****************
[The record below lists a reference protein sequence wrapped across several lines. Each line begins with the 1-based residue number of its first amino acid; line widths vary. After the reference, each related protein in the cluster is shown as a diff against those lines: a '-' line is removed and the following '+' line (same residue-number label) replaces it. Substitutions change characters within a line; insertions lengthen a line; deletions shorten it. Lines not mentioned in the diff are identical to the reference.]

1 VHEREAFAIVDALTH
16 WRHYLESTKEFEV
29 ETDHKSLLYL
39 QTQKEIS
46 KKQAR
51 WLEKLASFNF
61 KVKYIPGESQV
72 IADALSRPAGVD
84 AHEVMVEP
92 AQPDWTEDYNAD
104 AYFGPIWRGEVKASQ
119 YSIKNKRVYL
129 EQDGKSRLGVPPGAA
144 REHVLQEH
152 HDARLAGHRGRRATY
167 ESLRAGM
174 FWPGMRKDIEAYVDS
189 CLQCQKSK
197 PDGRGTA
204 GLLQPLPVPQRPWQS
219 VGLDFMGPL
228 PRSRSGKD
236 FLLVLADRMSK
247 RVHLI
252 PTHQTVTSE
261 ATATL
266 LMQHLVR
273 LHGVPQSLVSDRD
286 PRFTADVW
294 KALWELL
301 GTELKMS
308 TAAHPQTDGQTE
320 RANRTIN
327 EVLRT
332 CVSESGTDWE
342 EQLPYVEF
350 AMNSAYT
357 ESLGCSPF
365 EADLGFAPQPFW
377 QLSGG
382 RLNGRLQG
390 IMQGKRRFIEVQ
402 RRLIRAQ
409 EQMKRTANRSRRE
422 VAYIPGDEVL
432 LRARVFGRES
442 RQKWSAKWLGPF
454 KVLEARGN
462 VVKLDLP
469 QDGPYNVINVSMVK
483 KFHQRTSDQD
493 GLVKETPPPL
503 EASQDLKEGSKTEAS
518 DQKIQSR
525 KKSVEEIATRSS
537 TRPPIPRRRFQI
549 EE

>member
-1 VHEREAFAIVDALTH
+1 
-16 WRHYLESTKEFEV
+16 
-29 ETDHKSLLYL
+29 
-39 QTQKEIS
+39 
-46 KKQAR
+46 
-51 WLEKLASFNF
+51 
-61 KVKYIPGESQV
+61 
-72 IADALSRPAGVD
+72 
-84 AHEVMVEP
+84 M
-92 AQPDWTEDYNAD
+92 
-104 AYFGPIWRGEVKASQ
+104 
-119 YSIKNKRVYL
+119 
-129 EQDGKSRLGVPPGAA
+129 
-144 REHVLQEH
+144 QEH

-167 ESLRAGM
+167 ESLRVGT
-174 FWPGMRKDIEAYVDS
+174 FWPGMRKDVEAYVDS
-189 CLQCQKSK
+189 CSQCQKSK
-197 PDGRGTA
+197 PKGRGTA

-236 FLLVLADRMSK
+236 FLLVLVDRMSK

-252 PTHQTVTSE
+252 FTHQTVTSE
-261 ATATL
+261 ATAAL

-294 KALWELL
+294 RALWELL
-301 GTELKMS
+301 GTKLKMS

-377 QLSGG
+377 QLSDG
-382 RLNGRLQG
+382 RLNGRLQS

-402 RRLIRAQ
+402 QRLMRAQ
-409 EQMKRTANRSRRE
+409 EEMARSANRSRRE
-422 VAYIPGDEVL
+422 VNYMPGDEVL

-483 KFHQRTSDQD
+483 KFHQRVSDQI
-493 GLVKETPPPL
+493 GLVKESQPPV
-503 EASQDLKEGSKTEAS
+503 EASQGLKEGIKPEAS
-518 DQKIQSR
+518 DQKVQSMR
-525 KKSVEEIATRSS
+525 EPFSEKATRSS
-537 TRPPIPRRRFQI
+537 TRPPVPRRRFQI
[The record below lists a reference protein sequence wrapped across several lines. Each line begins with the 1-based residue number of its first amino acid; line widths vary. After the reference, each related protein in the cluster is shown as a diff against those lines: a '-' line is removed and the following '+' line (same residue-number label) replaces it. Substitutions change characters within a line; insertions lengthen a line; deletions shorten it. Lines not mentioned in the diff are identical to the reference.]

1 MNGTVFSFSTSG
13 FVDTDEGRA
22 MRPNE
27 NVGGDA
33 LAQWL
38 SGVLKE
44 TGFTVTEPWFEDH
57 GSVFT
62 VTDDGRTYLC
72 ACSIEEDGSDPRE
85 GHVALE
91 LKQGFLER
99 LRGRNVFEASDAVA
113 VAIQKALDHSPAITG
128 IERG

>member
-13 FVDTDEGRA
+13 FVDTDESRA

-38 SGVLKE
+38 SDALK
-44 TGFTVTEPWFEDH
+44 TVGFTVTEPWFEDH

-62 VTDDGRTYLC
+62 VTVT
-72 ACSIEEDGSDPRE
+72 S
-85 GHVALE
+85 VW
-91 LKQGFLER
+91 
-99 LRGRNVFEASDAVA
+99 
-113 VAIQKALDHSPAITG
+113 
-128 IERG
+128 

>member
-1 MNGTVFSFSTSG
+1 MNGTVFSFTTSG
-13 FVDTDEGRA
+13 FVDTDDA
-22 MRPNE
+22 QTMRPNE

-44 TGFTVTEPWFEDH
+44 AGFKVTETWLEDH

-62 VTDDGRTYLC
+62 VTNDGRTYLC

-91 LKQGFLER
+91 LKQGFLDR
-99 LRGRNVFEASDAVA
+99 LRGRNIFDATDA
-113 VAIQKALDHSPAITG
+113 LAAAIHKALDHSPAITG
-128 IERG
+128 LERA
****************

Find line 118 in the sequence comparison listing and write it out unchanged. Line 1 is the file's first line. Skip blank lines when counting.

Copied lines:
-493 GLVKETPPPL